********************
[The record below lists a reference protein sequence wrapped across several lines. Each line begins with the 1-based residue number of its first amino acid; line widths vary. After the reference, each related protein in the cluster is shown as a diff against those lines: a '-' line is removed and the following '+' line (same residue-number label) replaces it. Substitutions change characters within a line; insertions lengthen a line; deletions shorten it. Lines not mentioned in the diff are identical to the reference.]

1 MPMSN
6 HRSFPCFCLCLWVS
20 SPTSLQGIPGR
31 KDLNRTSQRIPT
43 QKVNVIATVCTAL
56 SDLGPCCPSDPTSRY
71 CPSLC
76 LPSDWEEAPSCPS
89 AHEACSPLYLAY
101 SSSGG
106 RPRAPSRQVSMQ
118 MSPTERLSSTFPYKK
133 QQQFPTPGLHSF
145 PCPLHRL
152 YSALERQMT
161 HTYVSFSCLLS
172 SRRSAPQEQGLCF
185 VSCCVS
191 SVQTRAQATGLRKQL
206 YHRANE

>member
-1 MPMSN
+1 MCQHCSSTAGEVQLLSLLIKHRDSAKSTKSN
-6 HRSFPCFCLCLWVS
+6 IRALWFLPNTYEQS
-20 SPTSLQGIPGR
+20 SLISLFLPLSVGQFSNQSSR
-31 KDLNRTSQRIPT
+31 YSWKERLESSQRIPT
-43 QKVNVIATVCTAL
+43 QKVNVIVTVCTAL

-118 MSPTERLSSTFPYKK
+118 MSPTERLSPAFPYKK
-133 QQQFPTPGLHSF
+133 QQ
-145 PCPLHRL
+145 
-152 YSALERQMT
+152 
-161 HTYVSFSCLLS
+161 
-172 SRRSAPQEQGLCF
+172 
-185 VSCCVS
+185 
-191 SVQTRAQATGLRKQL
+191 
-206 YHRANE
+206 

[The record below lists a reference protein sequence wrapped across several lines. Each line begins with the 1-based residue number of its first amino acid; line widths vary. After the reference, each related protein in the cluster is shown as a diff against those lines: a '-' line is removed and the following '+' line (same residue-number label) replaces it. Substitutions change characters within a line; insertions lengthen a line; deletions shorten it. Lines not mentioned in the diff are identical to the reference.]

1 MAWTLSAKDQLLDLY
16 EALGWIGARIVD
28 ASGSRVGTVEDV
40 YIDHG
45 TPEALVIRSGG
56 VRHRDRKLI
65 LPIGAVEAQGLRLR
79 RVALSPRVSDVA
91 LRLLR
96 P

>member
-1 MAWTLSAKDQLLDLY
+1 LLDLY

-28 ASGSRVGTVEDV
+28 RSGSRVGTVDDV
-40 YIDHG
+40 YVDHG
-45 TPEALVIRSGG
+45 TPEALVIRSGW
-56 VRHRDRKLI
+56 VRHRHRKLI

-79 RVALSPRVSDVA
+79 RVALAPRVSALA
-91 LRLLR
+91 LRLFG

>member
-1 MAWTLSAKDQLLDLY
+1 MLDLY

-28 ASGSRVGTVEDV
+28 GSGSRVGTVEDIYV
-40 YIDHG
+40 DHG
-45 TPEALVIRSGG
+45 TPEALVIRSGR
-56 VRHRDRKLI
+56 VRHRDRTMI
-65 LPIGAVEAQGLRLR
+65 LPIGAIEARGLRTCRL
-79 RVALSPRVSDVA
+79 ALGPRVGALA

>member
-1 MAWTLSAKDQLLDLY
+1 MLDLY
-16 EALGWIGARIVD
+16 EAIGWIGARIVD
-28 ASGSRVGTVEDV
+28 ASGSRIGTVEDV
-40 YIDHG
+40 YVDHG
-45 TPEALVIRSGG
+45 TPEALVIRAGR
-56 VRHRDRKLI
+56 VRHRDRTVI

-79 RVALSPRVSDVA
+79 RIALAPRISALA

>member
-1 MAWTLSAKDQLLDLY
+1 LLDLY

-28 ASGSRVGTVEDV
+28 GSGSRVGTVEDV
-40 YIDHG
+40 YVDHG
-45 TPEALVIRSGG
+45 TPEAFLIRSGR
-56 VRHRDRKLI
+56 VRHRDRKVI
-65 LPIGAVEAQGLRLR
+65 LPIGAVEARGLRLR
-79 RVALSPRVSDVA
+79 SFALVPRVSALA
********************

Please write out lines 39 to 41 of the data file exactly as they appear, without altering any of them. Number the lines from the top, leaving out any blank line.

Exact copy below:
-152 YSALERQMT
+152 
-161 HTYVSFSCLLS